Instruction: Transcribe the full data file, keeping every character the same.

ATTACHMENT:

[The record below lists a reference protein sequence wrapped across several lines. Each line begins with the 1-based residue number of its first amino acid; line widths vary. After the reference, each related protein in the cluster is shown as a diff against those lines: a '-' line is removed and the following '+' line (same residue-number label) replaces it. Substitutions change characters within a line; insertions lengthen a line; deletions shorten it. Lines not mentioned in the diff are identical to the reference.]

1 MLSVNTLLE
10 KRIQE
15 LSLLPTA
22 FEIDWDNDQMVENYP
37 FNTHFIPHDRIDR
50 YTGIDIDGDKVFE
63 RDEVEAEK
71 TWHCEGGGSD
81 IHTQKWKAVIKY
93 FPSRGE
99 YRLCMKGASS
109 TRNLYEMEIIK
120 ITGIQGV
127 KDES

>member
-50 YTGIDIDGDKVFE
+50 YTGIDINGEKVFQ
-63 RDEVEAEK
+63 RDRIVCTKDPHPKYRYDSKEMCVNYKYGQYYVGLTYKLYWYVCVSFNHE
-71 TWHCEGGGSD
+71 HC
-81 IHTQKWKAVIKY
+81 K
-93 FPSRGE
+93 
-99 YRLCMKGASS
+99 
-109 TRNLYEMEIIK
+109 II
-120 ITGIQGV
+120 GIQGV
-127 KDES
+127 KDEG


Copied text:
[The record below lists a reference protein sequence wrapped across several lines. Each line begins with the 1-based residue number of its first amino acid; line widths vary. After the reference, each related protein in the cluster is shown as a diff against those lines: a '-' line is removed and the following '+' line (same residue-number label) replaces it. Substitutions change characters within a line; insertions lengthen a line; deletions shorten it. Lines not mentioned in the diff are identical to the reference.]

1 MLSVNTLLE
10 KRIQE
15 LSLLPTA
22 FEIDWDNDQMVENYP
37 FNTHFIPHDRIDR
50 YTGIDIDGDKVFE
63 RDEVEAEK
71 TWHCEGGGSD
81 IHTQKWKAVIKY
93 FPSRGE
99 YRLCMKGASS
109 TRNLYEMEIIK
120 ITGIQGV
127 KDES

>member
-50 YTGIDIDGDKVFE
+50 YTGIDINGEKVFQ
-63 RDEVEAEK
+63 RDRIVCTKDPHPKYRYDSKEMCVNYKYGQYYVGLTYKLYWYVCVSFNHE
-71 TWHCEGGGSD
+71 HC
-81 IHTQKWKAVIKY
+81 K
-93 FPSRGE
+93 
-99 YRLCMKGASS
+99 
-109 TRNLYEMEIIK
+109 II
-120 ITGIQGV
+120 GIQGV
-127 KDES
+127 KDEG